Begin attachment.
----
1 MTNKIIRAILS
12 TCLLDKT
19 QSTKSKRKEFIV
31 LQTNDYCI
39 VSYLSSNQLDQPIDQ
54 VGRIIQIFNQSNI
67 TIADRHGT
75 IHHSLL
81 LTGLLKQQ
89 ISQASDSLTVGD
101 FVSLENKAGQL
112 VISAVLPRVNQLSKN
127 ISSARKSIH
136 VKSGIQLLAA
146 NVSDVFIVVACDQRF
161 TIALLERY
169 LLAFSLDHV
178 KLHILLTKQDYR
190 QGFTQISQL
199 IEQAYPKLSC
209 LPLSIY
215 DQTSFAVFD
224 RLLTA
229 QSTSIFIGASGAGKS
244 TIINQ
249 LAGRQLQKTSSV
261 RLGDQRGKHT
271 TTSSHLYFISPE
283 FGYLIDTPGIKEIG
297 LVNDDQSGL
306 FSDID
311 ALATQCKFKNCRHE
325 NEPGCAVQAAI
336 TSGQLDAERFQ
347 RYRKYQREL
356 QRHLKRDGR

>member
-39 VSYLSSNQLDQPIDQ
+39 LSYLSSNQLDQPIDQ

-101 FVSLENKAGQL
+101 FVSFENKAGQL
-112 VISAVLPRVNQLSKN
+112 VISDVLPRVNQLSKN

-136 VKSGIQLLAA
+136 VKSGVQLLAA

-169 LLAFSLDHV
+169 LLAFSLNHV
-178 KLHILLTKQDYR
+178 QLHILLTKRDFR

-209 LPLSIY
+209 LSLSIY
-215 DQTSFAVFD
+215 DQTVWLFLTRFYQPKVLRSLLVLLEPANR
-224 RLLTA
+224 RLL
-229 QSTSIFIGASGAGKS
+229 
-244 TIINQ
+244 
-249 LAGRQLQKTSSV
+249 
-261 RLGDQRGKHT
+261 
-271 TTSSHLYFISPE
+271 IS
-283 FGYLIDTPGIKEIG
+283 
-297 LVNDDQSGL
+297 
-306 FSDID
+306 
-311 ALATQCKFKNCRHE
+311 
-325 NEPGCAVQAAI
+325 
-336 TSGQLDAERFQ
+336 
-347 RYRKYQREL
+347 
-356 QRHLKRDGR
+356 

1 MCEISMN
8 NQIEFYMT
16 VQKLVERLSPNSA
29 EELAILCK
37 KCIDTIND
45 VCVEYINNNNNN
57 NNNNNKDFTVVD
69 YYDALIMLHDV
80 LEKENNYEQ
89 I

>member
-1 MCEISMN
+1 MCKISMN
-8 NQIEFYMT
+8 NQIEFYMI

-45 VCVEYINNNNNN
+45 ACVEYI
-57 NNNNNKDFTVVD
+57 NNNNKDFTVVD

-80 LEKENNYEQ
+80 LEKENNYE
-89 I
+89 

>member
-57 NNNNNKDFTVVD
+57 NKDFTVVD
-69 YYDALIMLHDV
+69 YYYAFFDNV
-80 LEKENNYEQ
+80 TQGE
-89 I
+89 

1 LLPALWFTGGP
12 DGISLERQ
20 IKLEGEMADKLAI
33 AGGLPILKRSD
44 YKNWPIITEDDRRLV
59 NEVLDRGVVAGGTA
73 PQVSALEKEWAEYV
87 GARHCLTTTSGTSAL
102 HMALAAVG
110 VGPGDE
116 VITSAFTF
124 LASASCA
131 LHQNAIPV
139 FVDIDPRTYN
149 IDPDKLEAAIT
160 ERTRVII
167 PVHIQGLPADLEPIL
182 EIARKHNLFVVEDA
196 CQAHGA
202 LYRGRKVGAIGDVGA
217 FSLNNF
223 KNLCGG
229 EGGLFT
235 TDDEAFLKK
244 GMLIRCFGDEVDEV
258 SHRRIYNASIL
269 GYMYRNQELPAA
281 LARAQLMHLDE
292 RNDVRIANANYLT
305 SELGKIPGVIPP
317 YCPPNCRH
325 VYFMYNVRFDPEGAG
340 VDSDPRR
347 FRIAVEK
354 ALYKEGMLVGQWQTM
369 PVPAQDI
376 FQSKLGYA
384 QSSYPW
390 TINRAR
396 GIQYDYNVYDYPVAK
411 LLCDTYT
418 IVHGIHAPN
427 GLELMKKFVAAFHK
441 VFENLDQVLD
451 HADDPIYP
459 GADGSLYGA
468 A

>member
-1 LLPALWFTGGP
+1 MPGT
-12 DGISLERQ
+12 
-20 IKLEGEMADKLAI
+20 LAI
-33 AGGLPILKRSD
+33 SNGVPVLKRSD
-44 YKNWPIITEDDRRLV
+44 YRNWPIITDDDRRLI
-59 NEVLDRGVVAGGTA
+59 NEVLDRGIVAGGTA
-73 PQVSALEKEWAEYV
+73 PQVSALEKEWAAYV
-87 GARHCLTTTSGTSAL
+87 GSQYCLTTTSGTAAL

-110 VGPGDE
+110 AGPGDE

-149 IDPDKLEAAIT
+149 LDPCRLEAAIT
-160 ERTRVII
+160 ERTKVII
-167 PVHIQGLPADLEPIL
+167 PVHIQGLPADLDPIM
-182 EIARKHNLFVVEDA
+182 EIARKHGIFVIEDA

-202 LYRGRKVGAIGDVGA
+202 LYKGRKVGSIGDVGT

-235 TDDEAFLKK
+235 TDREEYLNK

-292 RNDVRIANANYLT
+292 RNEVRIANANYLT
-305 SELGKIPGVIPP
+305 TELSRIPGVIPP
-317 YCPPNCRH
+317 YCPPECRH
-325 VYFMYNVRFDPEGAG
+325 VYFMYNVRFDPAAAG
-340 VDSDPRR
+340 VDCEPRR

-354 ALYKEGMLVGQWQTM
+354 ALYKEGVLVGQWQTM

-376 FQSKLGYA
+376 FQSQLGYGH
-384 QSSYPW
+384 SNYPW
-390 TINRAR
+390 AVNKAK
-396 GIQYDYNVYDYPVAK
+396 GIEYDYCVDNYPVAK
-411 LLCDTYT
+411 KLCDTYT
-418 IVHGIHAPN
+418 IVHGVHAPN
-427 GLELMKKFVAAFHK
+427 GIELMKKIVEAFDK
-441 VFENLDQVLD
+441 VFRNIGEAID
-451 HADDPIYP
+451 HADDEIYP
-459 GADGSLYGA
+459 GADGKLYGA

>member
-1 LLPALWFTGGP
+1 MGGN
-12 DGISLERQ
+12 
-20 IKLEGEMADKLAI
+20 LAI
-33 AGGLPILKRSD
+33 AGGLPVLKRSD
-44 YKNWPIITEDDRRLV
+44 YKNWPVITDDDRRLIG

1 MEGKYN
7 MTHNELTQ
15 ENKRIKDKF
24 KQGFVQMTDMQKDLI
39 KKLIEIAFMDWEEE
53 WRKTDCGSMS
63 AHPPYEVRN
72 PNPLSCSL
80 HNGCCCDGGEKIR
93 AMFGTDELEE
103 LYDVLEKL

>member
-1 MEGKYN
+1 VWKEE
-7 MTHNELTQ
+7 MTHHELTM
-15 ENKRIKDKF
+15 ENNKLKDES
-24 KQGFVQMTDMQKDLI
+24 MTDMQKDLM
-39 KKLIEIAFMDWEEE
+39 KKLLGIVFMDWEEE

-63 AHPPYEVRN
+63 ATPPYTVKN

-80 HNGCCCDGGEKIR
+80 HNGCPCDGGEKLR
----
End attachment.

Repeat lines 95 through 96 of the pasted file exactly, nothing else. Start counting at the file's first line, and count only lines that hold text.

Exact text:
-8 NQIEFYMT
+8 NQIEFYMI